VATICAN CITY — Christians are not made in a laboratory, but in a community called the church, Pope Francis says.
At his weekly general audience June 25, Pope Francis continued his series of audience talks about the church, telling an estimated 33,000 people that there is no such thing as "do-it-yourself" Christians or "free agents" when it comes to faith.
Every Christian, he said, can trace his or her faith back to parents, grandparents, teachers or friends. "I always remember the nun who taught me catechism. I know she's in heaven because she was a holy woman," he said.
In the Old Testament, the pope said, God called Abraham and began to form a people that would become a blessing for the world. "With great patience -- and God has a lot of it -- he prepared the people of the ancient covenant and in Jesus Christ constituted them as a sign and instrument of the union of humanity with God and unity with one another."
Pope Francis described as "dangerous" the temptation to believe that one can have "a personal, direct, immediate relationship with Jesus Christ without communion with and the mediation of the church."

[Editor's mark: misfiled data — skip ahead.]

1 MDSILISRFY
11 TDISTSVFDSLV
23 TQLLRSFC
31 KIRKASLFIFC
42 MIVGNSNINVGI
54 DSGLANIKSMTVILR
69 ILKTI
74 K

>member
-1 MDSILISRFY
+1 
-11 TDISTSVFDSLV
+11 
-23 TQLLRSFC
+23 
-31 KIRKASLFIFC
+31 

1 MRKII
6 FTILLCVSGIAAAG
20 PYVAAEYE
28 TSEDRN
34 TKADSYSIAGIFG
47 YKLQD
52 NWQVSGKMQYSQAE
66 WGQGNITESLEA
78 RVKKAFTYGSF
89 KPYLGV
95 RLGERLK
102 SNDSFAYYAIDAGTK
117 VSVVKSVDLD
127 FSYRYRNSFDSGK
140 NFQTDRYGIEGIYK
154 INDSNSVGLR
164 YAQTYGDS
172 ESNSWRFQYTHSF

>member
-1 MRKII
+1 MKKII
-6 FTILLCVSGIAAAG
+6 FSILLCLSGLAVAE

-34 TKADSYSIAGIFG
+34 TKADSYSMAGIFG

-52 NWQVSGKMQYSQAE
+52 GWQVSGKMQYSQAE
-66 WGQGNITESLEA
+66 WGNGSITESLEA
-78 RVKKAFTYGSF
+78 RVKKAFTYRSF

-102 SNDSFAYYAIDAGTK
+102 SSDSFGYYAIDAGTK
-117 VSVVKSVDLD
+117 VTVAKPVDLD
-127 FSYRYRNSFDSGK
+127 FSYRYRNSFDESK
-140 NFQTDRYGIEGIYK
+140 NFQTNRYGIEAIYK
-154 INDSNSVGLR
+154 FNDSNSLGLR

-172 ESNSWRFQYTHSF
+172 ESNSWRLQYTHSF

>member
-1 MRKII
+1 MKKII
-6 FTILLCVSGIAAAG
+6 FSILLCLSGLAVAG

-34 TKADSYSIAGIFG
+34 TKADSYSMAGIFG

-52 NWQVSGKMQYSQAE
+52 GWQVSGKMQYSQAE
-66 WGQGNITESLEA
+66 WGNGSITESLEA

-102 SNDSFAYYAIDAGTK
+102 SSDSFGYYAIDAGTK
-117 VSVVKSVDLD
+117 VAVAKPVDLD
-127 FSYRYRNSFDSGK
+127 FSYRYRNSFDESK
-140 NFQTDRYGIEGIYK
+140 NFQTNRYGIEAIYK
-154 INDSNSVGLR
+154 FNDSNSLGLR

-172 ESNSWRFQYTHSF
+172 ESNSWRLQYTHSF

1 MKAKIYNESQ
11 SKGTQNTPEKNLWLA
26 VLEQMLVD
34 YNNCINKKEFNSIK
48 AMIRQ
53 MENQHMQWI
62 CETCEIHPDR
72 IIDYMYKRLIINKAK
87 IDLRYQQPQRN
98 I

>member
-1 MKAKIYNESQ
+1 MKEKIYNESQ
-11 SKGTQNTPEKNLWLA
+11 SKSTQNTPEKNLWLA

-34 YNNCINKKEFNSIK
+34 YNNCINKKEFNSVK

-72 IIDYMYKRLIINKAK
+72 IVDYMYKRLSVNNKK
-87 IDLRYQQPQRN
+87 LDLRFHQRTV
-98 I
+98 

Obviously, he said, it is not always easy to walk the path of faith with other people. "Sometimes it's tiring. It can happen that a brother or sister creates problems for us or scandalizes us, but the Lord entrusted his message of salvation to human beings, to us, to witnesses," he said.
"It is through our brothers and sisters with their gifts and their limits," the pope said, "that he comes to us and makes himself known. This is what belonging to the church means. Remember: being Christian means belonging to the church. If your first name is Christian, your last name is Member of the Church."
At the end of his talk, the pope asked people to join him in praying that they would never "give into the temptation of thinking you can do without others, without the church, that you can save yourself, of thinking you can be a laboratory Christian."
Christians, he said, are not manufactured in isolation, but belong to a long line of believers who handed on the faith and challenged one another to live it fully.
The audience was the last the pope was scheduled to hold before beginning a reduced summer schedule.